That means selling stamps, stamped envelopes, Express Mail service, First Class Mail service and registered mail, among other things, according to the website. Retailers are provided USPS branding rights and signage.
"Operating a Contract Postal Unit increases foot traffic and provides additional customer convenience," the USPS website says.
"Greeting cards and post offices go together hand in hand. They're very lucrative. It makes the store a real go-to destination," Designer Greetings spokeswoman Suzanne Haines says.
Haines couldn't quantify the number of Card$mart stores that offer the services.
Since the conference Norman has been trying to get into contact with the appropriate USPS representative, but so far she hasn't been successful. "I'm hoping not to miss the boat on this," she says. "Every day customers come in and ask to buy stamps" and as an accommodation, Card$mart will sell a small amount of stamps.
But Norman sees opportunity in the "underutilized space" in the back of her store. "It seems that it is a viable way to make some money. The bottom line is if we're doing something we have to do it to make money," she says.
"It Always Comes Back to Lotto"
Norman is also putting together the pieces for another revenue experiment that's planned to coincide with their one-year anniversary as store owners this summer.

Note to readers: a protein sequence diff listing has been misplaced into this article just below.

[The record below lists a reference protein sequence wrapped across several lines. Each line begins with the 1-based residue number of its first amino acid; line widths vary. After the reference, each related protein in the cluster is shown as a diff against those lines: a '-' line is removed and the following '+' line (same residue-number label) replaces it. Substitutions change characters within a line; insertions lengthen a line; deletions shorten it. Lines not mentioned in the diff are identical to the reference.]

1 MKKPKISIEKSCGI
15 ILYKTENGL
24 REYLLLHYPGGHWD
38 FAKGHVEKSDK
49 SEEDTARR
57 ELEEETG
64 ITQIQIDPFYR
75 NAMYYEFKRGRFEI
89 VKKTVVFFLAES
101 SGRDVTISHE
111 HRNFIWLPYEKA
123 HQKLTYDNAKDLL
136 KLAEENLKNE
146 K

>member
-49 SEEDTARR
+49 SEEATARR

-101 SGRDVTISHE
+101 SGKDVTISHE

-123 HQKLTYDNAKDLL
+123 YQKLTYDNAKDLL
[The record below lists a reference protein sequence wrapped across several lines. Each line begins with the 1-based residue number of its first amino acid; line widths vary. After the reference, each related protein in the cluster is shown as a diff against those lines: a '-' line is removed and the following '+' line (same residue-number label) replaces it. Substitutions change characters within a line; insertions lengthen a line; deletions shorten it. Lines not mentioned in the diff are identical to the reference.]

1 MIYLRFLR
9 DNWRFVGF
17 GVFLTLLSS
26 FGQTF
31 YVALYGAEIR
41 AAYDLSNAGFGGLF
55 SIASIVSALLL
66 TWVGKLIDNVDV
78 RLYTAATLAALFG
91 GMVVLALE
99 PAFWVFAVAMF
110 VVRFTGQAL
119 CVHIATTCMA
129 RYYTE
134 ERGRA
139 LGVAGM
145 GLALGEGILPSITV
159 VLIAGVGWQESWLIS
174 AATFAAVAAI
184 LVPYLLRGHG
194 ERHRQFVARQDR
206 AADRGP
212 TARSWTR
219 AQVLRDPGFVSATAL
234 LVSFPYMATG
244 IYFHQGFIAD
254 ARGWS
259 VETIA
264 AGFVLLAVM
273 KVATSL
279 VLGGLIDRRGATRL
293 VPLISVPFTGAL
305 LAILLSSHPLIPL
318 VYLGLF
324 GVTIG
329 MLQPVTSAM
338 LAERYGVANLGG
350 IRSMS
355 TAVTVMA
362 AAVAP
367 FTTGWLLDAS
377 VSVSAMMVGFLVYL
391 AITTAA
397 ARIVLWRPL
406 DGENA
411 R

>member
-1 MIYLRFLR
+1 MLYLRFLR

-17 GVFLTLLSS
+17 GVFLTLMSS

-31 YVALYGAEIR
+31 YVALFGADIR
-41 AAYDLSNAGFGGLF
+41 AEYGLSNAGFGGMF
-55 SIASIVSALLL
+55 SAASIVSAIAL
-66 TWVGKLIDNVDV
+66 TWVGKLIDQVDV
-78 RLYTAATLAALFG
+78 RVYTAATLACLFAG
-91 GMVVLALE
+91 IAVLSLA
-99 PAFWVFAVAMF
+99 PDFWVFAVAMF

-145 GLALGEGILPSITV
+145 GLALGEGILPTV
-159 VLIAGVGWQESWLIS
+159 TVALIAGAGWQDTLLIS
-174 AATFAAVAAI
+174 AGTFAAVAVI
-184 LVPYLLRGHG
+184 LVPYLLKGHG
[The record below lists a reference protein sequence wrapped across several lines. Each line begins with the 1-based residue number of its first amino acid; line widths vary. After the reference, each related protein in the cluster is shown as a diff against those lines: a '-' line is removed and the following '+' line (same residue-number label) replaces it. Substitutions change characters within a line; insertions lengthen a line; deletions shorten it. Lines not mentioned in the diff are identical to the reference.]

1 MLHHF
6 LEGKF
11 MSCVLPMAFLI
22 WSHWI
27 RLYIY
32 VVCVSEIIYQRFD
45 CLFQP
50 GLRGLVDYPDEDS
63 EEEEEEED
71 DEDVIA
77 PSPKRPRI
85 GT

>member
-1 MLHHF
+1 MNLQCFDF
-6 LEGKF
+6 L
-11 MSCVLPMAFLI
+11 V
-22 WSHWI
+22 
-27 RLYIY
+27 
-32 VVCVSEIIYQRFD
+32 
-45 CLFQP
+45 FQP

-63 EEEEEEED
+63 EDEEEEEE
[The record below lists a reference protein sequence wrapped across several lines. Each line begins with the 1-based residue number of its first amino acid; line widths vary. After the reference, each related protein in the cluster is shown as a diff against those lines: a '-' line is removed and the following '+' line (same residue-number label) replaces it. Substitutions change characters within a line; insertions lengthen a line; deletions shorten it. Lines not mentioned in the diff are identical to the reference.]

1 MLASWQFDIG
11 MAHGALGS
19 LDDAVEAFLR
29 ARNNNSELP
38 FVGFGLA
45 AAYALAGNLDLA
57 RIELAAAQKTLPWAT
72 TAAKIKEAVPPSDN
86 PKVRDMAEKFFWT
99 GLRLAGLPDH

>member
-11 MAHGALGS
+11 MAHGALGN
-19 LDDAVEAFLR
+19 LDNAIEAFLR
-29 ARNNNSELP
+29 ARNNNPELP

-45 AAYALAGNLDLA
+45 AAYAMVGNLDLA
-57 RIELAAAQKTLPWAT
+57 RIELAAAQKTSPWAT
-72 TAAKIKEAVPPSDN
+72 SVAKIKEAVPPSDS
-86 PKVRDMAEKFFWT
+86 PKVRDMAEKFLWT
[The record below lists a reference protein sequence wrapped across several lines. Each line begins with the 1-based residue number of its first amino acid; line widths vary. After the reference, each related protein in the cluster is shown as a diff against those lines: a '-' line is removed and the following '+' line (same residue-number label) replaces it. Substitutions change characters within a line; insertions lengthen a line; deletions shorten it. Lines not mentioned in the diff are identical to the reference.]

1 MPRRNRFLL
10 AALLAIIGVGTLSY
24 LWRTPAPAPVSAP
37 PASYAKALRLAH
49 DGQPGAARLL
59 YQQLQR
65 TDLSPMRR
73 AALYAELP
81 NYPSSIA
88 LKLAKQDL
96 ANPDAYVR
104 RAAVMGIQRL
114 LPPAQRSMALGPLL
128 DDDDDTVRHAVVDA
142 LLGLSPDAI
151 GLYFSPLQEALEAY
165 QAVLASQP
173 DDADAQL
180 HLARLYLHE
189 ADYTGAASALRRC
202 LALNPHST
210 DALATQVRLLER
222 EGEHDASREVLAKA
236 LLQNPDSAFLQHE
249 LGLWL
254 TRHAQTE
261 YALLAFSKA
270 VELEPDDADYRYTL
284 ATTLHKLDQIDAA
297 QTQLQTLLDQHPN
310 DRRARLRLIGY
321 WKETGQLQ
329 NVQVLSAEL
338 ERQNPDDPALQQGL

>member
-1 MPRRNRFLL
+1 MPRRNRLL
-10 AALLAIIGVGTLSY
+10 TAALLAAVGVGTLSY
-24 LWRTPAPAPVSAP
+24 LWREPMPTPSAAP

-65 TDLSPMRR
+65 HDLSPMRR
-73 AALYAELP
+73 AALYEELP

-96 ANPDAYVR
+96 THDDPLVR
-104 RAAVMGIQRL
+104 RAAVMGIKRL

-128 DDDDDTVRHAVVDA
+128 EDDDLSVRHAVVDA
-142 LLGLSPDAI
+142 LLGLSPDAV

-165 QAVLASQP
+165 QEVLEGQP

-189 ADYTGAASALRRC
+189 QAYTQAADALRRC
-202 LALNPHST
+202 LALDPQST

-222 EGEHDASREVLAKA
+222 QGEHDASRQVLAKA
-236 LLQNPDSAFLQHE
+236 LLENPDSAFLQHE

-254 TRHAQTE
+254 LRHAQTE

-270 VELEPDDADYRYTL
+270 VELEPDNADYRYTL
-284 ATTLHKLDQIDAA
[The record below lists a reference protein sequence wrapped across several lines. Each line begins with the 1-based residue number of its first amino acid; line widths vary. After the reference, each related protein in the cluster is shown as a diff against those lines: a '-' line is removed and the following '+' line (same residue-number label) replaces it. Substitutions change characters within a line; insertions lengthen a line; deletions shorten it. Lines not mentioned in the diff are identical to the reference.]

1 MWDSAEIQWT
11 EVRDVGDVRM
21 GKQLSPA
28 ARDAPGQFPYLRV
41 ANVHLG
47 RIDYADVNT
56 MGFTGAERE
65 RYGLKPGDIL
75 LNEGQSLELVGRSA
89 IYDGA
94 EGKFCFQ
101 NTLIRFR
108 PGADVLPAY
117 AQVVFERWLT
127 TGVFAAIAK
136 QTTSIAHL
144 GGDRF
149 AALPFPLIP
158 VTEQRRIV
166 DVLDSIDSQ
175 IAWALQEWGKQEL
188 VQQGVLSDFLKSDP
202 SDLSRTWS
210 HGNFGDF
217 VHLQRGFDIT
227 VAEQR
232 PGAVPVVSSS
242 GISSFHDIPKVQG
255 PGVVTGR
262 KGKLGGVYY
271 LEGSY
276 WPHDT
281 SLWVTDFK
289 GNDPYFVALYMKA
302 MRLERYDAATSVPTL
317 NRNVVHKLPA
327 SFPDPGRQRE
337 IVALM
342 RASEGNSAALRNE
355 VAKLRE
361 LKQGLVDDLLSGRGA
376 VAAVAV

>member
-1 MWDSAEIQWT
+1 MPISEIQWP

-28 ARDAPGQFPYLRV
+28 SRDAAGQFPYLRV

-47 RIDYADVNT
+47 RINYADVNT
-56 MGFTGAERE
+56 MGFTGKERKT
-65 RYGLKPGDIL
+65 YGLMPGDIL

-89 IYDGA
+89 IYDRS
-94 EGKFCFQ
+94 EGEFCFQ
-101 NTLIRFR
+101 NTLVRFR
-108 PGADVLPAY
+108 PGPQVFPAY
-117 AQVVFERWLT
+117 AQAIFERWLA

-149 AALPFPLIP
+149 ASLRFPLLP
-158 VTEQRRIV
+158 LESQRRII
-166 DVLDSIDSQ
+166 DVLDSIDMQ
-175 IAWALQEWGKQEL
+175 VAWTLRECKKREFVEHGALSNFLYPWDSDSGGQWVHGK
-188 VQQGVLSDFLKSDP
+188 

Early on, Norman admitted that she did not have a good first experience with local coupon advertising, but she's trying it again. This time, she plans to launch the advertising with NY Lottery promotion.
Lotto is a big customer attraction to Card$mart. Last month, the
phenomenon brought a welcome sales surprise to a typically quiet month.
"The intention is to bring more customers into the store. That's always the intention, just like selling stamps," she says. "If you become a postal center [customers] are walking to the back of the store," bringing more foot traffic through the center of the store who will hopefully pick up other items to purchase.
The lotto promotion will feature a coupon offering customers to buy 10 scratch offs, in order to get one free. (Lotto sells a deeply discounted scratch off to its merchants to coincide with the promotion.)
"We want to try something different," she says.
Upcoming One Year Anniversary
As the partners' first anniversary approaches in June, Norman is still reluctant to speak about whether the business is pulling a profit yet, but she did say that they no longer have to inject any personal savings into the business. She also says she wants to see how three large events -- Mother's Day, Father's Day and graduation -- add to the bottom line.
"You can't look at it as if you're making money day to day," she says. "It has to be more on an average for either a quarter or a year because these big holidays will float us through the slow months. Really this is when we should get a little cushion in the bank."
-- Written by Laurie Kulikowski in New York.
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